Tuesday, April 2, 2013

Methods to Amend Foreclosures in Florida By Sarah Parr

Editor's note: Sarah Parr is a Central Florida-based writer who blogs about foreclosure issues.  She can be reached by e-mail at sarah@floridaforeclosedlawyer.com

Lawmakers, real estate professionals and consumer advocates in Florida are currently drafting plans to change Florida’s status as one of the only states in the country that still sees increases in foreclosure activity. The Florida legislature is currently discussing a few ideas to amend the foreclosure process, creating debate among many people with different solutions. The ideas are varied and have multiple angles.

Expedite the process
The “Fair Foreclosure Act,” also known as House Bill 87, aims to accelerate Florida’s lengthy judicial-foreclosure process. Proponents argue that the bill protects borrowers by requiring banks and lenders to comprehensively prove they own a mortgage before they can file any foreclosure action. If enacted, the bill would also allow third-party lien holders, such as condo or homeowner associations, to push foreclosures through a faster process rather than through the standard court arrangement. The legislation allows borrowers 20 days to provide defense against the foreclosure action. After a final judgment in foreclosure is reached, the bill would give banks and lenders one year instead of the present five years to go after borrowers for losses from a foreclosure.

House Bill 87 has produced the most discussion of the proposed measures, as Winter Park foreclosure attorneys might tell you. Opponents claim the legislature seems more preoccupied with processing foreclosures quickly and less concerned about protecting homeowner rights. They also claim that 20 days is not enough time for homeowners to seek out attorneys for protection from foreclosure and provide sturdy defenses. Conversely, supporters assert the Florida foreclosure process is too prolonged, causing misery for everyone involved. Supporters say speeding up the process would also be favorable for Florida real estate’s future success, as homes in foreclosure limbo can be eyesores that bring surrounding property values down.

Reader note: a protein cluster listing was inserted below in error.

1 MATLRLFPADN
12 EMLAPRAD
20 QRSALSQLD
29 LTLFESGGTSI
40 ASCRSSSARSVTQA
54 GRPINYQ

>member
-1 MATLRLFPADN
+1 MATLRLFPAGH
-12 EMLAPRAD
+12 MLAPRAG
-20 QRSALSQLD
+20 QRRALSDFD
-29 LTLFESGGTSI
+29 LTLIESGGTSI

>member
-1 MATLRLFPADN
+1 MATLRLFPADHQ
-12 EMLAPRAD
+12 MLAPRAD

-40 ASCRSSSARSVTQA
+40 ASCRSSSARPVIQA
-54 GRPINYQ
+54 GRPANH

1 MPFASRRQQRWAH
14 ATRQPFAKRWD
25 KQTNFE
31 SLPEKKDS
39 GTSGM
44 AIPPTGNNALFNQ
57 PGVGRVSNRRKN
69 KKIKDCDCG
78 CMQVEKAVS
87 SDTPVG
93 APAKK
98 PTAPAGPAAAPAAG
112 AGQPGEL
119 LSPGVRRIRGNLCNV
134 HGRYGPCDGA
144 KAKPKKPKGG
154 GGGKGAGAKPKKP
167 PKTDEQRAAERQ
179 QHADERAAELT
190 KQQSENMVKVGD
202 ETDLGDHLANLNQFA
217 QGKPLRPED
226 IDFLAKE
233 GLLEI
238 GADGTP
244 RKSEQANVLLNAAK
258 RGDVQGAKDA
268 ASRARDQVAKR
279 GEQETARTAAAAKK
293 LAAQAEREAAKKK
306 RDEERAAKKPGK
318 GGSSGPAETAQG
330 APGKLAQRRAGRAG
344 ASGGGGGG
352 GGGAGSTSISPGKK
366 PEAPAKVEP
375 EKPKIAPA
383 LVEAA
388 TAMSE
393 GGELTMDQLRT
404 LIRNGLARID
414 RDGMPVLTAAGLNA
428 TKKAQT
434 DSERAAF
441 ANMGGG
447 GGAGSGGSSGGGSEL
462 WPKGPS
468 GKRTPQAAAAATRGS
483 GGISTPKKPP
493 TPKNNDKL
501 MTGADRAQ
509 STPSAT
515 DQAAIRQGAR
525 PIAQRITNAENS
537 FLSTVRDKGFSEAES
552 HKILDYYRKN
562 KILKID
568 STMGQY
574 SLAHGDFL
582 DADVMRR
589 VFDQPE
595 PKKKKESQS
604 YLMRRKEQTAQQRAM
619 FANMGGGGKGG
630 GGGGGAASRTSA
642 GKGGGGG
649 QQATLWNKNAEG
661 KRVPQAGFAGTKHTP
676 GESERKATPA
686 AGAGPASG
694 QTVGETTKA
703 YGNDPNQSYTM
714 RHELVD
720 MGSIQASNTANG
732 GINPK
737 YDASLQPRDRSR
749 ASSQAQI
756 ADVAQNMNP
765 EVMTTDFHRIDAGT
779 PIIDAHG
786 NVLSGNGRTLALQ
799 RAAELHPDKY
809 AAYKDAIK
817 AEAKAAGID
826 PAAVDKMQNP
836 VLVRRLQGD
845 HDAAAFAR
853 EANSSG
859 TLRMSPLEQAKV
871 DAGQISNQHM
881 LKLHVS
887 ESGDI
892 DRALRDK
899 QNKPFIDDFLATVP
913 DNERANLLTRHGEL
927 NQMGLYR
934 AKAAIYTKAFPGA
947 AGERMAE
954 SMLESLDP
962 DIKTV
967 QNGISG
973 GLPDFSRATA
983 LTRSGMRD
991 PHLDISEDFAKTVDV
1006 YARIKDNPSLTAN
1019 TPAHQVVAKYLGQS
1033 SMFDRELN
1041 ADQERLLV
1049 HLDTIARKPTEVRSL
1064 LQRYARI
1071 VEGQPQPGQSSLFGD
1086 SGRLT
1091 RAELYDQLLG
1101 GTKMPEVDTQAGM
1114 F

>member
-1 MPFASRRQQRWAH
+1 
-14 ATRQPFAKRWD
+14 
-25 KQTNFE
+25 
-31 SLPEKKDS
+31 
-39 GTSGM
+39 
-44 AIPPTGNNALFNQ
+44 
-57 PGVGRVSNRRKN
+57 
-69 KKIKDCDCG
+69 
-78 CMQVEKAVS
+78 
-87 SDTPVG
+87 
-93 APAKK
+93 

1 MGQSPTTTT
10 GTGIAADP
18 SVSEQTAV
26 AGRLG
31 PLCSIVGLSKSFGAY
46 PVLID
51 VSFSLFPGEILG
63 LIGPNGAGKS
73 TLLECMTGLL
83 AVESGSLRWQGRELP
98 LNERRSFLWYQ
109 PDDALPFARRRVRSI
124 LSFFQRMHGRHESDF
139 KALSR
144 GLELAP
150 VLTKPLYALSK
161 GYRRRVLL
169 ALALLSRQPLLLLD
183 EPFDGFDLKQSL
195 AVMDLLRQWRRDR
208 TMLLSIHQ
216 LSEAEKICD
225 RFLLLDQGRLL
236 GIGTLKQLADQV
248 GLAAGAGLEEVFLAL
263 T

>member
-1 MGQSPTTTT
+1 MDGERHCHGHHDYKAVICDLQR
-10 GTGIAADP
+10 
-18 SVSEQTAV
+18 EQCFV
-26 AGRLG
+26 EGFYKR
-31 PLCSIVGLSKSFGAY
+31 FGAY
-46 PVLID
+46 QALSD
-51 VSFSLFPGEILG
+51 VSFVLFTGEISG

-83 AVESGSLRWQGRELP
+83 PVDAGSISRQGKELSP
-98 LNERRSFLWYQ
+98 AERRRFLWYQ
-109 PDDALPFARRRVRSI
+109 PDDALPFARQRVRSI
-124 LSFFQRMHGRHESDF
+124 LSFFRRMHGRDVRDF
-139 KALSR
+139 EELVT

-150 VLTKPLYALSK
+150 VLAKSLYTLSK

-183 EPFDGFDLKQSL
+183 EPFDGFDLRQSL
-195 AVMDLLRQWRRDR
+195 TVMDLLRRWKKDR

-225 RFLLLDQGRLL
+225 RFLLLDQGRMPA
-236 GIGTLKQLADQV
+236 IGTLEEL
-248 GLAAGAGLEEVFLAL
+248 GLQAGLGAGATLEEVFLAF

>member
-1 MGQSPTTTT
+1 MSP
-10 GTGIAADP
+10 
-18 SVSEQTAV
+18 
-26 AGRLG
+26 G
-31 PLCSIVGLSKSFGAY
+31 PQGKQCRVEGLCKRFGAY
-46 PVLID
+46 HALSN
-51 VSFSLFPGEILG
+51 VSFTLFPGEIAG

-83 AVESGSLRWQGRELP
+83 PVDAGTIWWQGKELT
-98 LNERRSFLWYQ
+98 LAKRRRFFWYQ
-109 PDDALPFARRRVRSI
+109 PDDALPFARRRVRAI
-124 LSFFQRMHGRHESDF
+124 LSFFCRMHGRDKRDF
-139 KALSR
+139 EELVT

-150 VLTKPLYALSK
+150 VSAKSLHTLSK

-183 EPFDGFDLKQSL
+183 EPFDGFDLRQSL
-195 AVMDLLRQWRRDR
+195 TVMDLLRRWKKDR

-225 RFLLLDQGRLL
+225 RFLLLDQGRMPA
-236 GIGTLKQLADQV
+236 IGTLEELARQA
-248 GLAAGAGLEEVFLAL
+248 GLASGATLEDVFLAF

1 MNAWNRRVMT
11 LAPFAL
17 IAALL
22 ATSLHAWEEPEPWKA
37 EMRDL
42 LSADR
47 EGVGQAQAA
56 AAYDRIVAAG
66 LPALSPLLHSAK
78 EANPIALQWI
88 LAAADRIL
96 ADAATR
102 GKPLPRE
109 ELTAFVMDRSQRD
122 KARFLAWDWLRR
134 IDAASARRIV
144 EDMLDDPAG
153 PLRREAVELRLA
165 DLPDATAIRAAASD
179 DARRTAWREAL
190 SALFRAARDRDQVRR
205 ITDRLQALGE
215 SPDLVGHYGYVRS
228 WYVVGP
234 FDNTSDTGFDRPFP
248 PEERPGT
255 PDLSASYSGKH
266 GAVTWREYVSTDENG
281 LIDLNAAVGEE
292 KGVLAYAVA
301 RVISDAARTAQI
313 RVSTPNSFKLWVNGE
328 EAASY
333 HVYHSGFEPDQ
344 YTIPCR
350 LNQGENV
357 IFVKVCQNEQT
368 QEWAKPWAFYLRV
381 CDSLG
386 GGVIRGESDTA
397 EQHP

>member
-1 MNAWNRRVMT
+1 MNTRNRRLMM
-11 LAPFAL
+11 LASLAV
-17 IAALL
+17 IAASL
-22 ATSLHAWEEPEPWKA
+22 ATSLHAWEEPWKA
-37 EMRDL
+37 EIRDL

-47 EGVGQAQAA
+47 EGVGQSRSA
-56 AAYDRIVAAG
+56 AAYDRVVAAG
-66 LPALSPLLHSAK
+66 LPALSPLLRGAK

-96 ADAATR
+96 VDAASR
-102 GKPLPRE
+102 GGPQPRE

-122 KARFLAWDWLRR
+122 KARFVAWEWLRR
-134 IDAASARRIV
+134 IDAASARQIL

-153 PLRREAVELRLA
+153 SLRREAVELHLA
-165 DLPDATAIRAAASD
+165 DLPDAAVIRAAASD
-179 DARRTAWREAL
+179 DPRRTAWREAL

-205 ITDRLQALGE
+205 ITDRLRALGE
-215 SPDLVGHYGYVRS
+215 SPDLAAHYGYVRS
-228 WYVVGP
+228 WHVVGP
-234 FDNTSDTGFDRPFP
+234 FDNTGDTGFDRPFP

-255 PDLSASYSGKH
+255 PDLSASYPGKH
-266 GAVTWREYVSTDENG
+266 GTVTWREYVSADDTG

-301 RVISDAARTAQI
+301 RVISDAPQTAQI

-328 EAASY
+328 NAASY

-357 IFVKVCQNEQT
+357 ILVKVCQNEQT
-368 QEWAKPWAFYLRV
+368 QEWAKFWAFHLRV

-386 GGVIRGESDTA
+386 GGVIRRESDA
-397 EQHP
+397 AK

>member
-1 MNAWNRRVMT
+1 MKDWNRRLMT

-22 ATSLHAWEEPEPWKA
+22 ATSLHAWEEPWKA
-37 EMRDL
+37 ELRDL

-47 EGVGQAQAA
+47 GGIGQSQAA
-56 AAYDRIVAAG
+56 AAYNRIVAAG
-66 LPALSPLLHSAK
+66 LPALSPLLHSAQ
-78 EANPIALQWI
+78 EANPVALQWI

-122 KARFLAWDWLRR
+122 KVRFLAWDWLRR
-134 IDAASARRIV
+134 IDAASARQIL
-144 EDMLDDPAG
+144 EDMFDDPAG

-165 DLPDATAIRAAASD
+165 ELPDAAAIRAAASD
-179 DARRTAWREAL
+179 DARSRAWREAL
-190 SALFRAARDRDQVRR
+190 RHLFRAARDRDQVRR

Senate Bill 1666 proposes allowing retired justices or judges to consent to temporary duty to help hear some of the backlogged foreclosure cases in Florida. The legislation would also allow second publication of the notice of sale of a home to be published online in lieu of publication in any other form of media. This changes the requirement that a second notice of pending foreclosure must occur in a print media advertisement, a move some say is unfair to low-income homeowners and seniors who could only find out about an impending foreclosure sale through a newspaper notice.

Provide more protection for consumers
House Bill 1777 proposes creating a homeowner bill of rights, like a similar measure recently enacted in California, in the event of late mortgage payments. California’s law is meant to protect homeowners from predatory lenders and further regulate the mortgage industry. California has already seen a large decrease in the amount of foreclosure filings in January since it went into effect on January 1, according to CNN.

Aid current homeowners in distress
Four bills, proposed and sponsored by Senator Darren Soto (D-Orlando), seek to aid homeowners struggling with foreclosure or mortgage issues. Senate Bills 1226 and 371 would require that lenders can only file a deficiency judgment one year after a final foreclosure judgment, and would only have two years to collect any outstanding debt. Presently, debt collectors can chase after borrowers for up to two decades. Senate Bill 1236, also known as the “Mortgage Principal Reduction Act,” would require the Florida Housing Finance Corporation to gain access to $100 million of the federal government’s Hardest-Hit Program in order to begin a mortgage principal reduction program for Floridians with properties in foreclosure. Soto’s final proposed bill, the “Short Sale Debt Relief Act,” would make deficiency judgments unenforceable on a short sale if the original debt was 20 percent or greater than fair market value.

Based on all of the proposals presented, Florida will probably see changes in its foreclosure handlings soon. Advocates will still fight for more recovery in the housing market.

1 comment:

Lazyland said...

The proposed legislation would certainly get a lot of foreclosures off the books and make things look a lot better, but they would do little to help people caught up in the crisis. These bills were written in the same spirit as those that propose giving away the settlement over robosigning to an absurd array of special interest projects rather than the injured parties.
Sam Goodstein